PhD Proposal by Chenxiong Qian

Event Details
  • Date/Time:
    • Thursday December 3, 2020 - Friday December 4, 2020
      10:00 am - 11:59 am
  • Location: Atlanta, GA
  • Phone:
  • URL: Bluejeans
  • Email:
  • Fee(s):
  • Extras:
No contact information submitted.

Summary Sentence: Reducing Software's Attack Surface with Code Debloating

Full Summary: No summary paragraph submitted.

Title: Reducing Software's Attack Surface with Code Debloating

Chenxiong Qian
Ph.D. Student in Computer Science
School of Computer Science
College of Computing
Georgia Institute of Technology

Date: December 3, 2020
Time: 10:00 AM to 12:00 PM (EST)
Location (remote via Bluejeans):


Dr. Wenke Lee (Advisor, School of Computer Science, Georgia Institute of Technology)

Dr. William R. Harris (Co-Advisor, Galois, Inc)
Dr. Taesoo Kim (School of Computer Science, Georgia Institute of Technology)
Dr. Alessandro Orso (School of Computer Science, Georgia Institute of Technology)

Dr. Brendan Saltaformaggio ( School of Electrical and Computer Engineering, Georgia Institute of Technology)

Current practice for developing and deploying software encourages the deployment of software to provide a large spectrum of features. Software with rich features usually exposes larger attack surface and makes it easier for an attacker to launch attacks. After observing that a large portion of software’s features are rarely required by users, an emerging solution, code debloating, has been proposed to reduce software’s attack surface by removing unneeded features’ code. However, there exist several challenges for building such systems: (1) non-developer users cannot describe clearly what features are unneeded; (2) there is no clear boundaries among the code of different features; (3) large and complex software takes inputs that keep changing, which results in non-deterministic executions. To address the challenges, I will first introduce a binary rewriting framework (Razor) that first runs software on given running examples and collects the executed code as references. Then, it uses heuristics to syntactically infer non-executed code that is related to the functionality indicated by the running examples, and directly rewrites the binary to generate a debloated version of the software. After that, I will present a framework (Slimium) that customizes the dominant web browser, Chromium, for visiting specific websites. Slimium removes unrequired features in Chromium based on a feature-code mapping created from manual analysis and static program analysis; and identifies non-deterministic code through dynamic profiling. The results show that Slimium generates slim versions of Chromium with 60% of the potential vulnerabilities removed, for visiting popular websites. In the end, I will briefly discuss my ongoing research that uses program reasoning and differential software testing to automatically partition software’s code for different features.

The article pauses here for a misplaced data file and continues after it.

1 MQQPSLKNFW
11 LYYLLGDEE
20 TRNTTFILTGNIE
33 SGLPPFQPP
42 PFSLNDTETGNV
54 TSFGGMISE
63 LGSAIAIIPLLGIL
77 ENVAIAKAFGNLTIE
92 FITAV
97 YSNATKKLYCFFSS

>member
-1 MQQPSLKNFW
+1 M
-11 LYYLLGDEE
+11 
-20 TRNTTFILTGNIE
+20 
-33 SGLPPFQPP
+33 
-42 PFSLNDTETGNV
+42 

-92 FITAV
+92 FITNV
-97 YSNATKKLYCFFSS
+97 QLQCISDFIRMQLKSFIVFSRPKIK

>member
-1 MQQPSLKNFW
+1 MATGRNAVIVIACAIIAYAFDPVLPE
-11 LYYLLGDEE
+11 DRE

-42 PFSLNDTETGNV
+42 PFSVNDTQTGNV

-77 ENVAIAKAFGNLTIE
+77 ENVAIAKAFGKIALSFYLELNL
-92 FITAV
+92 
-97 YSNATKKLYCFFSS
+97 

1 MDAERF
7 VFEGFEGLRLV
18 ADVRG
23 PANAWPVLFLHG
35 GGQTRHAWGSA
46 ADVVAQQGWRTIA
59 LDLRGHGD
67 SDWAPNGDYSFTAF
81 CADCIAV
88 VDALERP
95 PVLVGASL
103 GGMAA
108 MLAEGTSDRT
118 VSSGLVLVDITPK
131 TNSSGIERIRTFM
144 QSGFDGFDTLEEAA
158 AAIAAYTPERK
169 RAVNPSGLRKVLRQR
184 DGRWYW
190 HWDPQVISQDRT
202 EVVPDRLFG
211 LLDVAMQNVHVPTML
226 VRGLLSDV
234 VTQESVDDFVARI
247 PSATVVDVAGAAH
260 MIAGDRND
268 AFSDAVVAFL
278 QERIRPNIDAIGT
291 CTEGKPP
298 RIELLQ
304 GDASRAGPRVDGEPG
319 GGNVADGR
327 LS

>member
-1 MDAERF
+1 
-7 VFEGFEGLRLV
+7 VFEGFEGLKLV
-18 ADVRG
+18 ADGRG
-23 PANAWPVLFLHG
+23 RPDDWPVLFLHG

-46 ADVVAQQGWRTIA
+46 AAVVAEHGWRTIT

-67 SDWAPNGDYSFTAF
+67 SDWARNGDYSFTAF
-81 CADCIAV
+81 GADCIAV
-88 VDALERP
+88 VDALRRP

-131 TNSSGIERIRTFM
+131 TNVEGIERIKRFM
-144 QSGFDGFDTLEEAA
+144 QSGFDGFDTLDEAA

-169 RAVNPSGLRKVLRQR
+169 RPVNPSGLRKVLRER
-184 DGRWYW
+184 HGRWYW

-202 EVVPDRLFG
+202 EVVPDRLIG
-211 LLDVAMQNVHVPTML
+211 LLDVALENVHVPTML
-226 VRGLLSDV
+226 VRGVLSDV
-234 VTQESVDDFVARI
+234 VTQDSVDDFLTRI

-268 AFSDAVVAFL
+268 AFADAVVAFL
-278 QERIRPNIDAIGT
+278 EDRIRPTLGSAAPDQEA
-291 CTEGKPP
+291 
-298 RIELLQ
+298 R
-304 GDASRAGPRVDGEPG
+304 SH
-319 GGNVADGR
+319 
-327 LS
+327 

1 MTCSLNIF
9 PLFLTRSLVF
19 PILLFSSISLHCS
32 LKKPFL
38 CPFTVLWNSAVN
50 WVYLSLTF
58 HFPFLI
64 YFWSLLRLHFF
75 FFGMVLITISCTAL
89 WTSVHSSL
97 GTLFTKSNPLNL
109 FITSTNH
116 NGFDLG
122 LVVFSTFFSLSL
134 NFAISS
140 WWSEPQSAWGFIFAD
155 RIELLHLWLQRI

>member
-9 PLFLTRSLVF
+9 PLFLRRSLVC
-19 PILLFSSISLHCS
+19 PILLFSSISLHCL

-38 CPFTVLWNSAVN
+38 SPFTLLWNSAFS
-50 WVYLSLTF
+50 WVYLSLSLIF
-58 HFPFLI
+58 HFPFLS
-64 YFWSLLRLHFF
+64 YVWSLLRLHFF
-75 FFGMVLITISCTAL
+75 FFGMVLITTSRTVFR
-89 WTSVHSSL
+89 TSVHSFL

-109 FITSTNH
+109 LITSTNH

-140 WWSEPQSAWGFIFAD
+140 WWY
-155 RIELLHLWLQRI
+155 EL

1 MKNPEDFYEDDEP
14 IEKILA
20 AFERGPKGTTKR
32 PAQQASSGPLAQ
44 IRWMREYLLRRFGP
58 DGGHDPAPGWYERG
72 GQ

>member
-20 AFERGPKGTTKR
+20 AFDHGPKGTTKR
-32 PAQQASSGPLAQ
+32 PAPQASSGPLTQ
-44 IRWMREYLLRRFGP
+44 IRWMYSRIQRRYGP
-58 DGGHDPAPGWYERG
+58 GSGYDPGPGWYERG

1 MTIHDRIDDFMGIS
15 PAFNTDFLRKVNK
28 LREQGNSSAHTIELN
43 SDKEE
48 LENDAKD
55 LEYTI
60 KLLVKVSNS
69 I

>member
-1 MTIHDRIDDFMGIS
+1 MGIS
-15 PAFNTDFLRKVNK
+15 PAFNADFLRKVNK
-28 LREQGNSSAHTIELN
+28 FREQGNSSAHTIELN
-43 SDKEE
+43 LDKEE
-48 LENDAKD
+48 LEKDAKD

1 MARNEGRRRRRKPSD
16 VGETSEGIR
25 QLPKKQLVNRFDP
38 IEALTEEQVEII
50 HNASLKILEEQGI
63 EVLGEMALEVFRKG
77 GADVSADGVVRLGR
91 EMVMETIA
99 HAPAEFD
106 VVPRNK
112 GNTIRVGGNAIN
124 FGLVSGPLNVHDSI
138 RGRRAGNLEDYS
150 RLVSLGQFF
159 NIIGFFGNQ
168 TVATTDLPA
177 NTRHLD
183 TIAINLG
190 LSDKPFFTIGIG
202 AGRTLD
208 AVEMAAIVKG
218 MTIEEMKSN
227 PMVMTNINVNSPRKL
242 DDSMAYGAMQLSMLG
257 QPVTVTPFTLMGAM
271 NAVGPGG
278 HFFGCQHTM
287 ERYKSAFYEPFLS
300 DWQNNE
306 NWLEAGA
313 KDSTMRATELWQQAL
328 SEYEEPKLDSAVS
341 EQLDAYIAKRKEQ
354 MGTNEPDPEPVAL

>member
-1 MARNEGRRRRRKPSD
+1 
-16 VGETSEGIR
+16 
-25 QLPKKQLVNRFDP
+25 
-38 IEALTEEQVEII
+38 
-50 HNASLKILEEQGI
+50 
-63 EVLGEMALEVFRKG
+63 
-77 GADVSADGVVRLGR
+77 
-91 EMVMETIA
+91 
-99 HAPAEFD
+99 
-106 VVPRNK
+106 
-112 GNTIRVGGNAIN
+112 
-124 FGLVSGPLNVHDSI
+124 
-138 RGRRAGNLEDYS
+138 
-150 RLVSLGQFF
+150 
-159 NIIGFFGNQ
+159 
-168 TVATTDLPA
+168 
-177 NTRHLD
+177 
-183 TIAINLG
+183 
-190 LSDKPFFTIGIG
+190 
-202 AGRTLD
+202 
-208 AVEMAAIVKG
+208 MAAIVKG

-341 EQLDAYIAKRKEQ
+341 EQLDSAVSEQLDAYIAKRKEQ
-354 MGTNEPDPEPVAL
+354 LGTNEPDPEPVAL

Additional Meeting Details


Additional Information

In Campus Calendar

Graduate Studies

Invited Audience
Faculty/Staff, Public, Graduate students, Undergraduate students
Phd proposal
  • Created By: Tatianna Richardson
  • Workflow Status: Published
  • Created On: Dec 2, 2020 - 2:46pm
  • Last Updated: Dec 2, 2020 - 2:46pm